When displaying an evaluation, where evaluators can choose a value from 1..5, it might make sense to display the average, the number of evaluations, and the distribution. A distribution like

10 2 1 2 10

...for example, would show a highly polarized response, even though the "average" was 3.

Starting Points


The system must increase the ability of multiple people, working collaboratively, to generate up to date and accurate revisions.

For any given document, there are several classes of interaction:

The first group consists of people who receive the document and do nothing else with it. (Just trying to be complete here.) The second group consists of people who send back comments on different sections. That feedback will typically be used in future versions.

The 3rd group consists of people who suggest an alternative wording or organization. Those "suggestions" take the form of a modified copy of the original. One of the document authors may then agree to use that formulation in place of the original, or may simply keep it as commentary.

The 4th group consists of the fully-collaborative authoring group. The original author must be able to add other individuals to the document, or to subsections of it. (An author registered for a given node has authoring privileges throughout the hierarchy anchored at that node.)


Every information node that is created should be automatically attributed to it's author. When a new version of a node is created, all of the people who sent comments should be contained in a "reviewer" list. When a suggestion is accepted, the author of the suggested node should go into a "contributor" list in the parent node and be added to the "author" list for the current node. It should be possible to identify all of the reviewers, contributors, and authors for the whole document and for each section of it.


In addition to being able to add commentary to existing documents, the user must be able to easily quote from existing documents when creating new ones.

Internally, the quotations will appear as a link (for example, using the w3c XInclude specification). But the quoted material will appear "inline" in the new document. The link, in this case, will be a "hard link". That is, when newer versions of the text are created, the link will not point to them, but will instead point to the original version. The fact that newer versions exist, however, will be reflected in the display (explained next).

When displayed, quoted material will be automatically attributed, and followed by a link to the original source node, in its original context. If that material has changed, that link will be flagged as "older", and a link to the newer version will also be presented. (The document's author(s) will then have the option of using the newer version in place of the original.)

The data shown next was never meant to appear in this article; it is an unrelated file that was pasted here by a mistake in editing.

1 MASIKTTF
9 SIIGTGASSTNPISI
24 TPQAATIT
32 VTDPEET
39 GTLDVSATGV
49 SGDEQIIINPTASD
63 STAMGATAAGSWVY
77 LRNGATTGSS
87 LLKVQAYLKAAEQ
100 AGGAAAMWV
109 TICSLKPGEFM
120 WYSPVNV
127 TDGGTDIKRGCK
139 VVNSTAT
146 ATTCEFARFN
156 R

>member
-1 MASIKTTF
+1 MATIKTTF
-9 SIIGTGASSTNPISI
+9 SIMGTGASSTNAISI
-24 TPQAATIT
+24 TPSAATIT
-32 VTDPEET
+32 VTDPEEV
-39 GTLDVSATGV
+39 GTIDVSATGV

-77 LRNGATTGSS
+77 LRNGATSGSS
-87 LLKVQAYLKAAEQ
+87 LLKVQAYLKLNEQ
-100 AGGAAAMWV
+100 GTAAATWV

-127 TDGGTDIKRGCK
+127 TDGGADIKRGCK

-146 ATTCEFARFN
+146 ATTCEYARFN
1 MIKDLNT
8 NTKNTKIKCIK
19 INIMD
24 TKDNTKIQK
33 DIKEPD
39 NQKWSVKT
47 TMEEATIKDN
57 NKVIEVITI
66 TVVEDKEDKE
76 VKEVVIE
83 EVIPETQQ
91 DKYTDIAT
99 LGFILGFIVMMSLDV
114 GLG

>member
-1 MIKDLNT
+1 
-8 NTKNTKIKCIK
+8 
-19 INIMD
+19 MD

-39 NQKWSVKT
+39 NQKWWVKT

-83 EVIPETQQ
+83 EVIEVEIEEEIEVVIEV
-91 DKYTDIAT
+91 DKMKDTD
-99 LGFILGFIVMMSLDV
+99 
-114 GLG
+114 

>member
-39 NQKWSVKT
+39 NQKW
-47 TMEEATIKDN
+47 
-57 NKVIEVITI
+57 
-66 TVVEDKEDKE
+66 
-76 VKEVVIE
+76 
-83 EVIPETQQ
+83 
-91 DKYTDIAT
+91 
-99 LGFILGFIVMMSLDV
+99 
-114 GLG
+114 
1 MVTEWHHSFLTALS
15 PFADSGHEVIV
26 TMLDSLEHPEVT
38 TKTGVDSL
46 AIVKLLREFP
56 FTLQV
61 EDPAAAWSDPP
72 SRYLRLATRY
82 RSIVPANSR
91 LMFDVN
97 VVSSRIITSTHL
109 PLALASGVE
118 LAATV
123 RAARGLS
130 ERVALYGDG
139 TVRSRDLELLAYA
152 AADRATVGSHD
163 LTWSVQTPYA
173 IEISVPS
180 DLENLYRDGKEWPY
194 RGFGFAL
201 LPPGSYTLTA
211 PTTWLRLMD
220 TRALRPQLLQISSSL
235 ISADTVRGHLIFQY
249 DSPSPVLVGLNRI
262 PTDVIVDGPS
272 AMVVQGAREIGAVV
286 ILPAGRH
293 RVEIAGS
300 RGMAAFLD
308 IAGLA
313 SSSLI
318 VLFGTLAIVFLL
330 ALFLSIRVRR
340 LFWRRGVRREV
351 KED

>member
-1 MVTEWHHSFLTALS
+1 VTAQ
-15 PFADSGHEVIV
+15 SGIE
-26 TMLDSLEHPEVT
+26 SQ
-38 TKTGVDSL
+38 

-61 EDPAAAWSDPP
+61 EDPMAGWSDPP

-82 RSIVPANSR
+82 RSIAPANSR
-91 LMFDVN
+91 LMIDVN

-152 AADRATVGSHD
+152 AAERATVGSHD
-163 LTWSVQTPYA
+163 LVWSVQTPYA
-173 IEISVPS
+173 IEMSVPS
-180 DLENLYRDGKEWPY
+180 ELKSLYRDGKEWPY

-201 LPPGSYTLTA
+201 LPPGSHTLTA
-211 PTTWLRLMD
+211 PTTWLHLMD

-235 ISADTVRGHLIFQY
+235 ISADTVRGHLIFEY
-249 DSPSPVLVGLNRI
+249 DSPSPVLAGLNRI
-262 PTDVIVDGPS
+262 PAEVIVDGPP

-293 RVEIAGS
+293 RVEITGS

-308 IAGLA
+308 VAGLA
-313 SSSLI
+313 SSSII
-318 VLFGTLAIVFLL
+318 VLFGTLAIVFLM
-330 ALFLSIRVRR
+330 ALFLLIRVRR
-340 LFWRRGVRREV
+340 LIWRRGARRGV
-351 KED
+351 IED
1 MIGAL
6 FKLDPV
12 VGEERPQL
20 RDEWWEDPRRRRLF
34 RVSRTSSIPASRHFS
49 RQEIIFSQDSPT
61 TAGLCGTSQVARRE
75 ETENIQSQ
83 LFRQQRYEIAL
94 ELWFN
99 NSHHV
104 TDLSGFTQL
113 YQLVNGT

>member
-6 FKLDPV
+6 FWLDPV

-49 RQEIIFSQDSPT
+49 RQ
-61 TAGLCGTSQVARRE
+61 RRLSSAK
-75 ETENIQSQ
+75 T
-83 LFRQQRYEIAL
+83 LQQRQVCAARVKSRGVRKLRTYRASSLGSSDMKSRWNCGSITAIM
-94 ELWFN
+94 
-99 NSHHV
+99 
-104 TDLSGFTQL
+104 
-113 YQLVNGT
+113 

Design Note:

If the system is truly a network (a node can exist in multiple contexts), then the pointer must point not only to the node, but also to it's parent context, so that the link goes to the document the node was quoted from. On the other hand, if the system is not really a network (but only appears to be one through the action of inclusion operations like quoting, then the system must be prepared to handle "pointers to pointers". In other words, if the node appeared in document A, and it was quoted in document B, then when constructing Document C, quoting the same text from document B will construct a link (pointer) in C to the pointer (virtual node?) in B that points to A. The "context" of the node, in that case, must be B, and not A.


When new versions of a document are created, material would be included by pointing to it, keeping attributions intact. The system must accelerate that process. It should be possible to start a new document in one of two ways:

General Systemic Requirements

These are requirements for the system as a whole.


The system must be "open" in the sense that a user is not constrained to using a particular editor, email system, or central server. The specifications for interaction with the system should be freely available, along with a reference implementation to use as a basis. As much as possible, conformance with existing standards (XML, XHTML, HTTP, email) is desirable. (The tricky decisions, of course, will be between required features and standard protocols that don't support them.)